The third (and final?) collaboration between a brilliant jazz composer/arranger, the Frankfurt Radio Big Band, vocalists Kate McGarry and Theo Bleckman, and the post-1950 American pop song. So great that it shivers with joy.


The Return of the Rentals After Six Years Away

The Rentals release a space-themed album, Q36, with one absolute gem of a song.


Matthew Murphy's Post-Wombats Project Sounds a Lot Like the Wombats (And It's a Good Thing)

While UK anxiety-pop auteurs the Wombats are currently hibernating, frontman Matthew "Murph" Murphy goes it alone with a new band, a mess of deprecating new earworms, and revived energy.


The 100 Best Albums of the 2000s: 80-61

In this next segment of PopMatters' look back on the music of the 2000s, we examine works by British electronic pioneers, Americana legends, and Armenian metal provocateurs.


In the Tempest's Eye: An Interview with Surfer Blood

Surfer Blood's 2010 debut put them on the map, but their critical sizzle soon faded. After a 2017 comeback of sorts, the group's new record finds them expanding their sonic by revisiting their hometown with a surprising degree of reverence.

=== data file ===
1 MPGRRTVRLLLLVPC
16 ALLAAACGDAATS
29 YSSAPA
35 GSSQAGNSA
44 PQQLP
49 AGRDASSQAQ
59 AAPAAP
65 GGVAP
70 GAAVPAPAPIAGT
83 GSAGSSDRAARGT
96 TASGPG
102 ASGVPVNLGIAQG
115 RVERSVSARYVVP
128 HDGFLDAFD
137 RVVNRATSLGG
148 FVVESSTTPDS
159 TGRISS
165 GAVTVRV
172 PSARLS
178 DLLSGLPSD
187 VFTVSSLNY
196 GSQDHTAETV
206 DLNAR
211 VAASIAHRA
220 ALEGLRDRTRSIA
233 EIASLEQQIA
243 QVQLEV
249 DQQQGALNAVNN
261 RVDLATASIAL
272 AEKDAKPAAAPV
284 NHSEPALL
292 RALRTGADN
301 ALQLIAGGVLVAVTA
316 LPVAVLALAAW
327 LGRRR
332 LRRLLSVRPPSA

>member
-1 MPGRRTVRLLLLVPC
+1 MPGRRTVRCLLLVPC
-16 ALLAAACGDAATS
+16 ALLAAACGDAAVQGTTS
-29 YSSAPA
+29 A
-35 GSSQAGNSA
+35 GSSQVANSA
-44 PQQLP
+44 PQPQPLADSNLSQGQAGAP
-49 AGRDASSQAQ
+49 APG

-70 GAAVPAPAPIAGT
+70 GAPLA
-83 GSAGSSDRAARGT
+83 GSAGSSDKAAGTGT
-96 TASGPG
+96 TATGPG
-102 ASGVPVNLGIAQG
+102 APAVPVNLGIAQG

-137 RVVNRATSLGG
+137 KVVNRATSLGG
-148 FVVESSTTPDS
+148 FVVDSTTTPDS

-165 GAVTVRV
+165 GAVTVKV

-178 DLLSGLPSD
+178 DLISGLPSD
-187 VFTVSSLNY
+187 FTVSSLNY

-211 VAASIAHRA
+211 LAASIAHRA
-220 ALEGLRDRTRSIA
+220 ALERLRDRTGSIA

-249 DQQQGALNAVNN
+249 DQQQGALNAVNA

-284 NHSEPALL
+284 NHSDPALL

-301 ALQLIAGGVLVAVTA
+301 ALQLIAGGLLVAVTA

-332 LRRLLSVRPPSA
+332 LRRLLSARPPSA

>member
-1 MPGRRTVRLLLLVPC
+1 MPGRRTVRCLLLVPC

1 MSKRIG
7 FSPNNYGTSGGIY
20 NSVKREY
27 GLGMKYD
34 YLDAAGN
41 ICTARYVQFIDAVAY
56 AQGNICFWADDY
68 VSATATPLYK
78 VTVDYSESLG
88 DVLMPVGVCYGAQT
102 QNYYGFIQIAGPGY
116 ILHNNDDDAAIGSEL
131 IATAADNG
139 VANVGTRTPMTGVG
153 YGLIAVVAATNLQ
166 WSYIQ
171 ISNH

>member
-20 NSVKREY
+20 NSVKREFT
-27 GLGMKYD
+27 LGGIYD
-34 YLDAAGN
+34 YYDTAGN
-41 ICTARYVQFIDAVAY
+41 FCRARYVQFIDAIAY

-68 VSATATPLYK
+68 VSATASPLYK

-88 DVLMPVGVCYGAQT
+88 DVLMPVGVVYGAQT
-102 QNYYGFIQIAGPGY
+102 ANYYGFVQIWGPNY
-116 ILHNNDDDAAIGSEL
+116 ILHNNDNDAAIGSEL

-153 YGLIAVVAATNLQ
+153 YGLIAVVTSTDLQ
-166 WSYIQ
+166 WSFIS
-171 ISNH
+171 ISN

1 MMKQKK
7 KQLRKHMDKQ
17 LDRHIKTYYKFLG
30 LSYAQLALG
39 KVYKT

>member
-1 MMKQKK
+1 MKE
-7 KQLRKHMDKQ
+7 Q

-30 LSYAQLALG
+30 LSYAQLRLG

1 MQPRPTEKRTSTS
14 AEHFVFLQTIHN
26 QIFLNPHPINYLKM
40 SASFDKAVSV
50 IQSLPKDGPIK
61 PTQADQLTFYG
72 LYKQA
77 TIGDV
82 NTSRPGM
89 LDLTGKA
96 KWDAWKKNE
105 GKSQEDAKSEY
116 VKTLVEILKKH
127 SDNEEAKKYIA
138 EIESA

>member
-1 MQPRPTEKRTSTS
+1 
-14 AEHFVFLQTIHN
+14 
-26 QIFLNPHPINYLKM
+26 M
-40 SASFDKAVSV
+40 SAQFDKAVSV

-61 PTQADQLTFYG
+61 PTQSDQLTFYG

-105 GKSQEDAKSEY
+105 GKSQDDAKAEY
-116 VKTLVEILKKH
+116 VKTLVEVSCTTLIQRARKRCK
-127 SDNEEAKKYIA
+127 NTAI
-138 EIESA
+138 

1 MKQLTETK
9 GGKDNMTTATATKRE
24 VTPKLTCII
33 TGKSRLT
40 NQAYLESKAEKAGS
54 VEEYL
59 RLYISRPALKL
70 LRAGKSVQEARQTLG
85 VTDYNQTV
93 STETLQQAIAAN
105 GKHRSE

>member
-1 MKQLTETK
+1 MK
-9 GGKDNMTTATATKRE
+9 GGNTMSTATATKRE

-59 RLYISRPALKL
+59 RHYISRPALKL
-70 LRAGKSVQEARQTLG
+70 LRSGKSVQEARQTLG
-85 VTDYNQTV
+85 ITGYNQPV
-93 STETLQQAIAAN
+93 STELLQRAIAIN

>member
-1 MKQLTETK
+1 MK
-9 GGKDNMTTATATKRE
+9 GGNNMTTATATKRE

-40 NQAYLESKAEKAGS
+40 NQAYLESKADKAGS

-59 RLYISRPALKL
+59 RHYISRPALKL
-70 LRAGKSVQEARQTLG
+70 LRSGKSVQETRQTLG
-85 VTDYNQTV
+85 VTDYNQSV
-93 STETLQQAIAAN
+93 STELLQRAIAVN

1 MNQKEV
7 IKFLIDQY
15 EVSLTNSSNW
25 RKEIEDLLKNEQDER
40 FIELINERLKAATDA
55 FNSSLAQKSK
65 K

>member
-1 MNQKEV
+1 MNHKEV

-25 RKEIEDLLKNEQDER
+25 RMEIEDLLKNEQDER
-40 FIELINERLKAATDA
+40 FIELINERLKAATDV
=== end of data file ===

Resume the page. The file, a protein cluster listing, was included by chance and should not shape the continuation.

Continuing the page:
Artemis Is the Latest Jazz Supergroup

A Blue Note supergroup happens to be made up of women, exclusively. Artemis is an inconsistent outing, but it dazzles just often enough.


Horrors in the Closet: A Closet Full of Monsters

A closet full of monsters is a scary place where "straight people" can safely negotiate and articulate their fascination and/or dread of "difference" in sexuality.


'Wildflowers & All the Rest' Is Tom Petty's Masterpiece

Wildflowers is a masterpiece because Tom Petty was a good enough songwriter by that point to communicate exactly what was on his mind in the most devastating way possible.

Collapse Expand Reviews

Collapse Expand Features

PM Picks
Collapse Expand Pm Picks

© 1999-2020 PopMatters.com. All rights reserved.
PopMatters is wholly independent, women-owned and operated.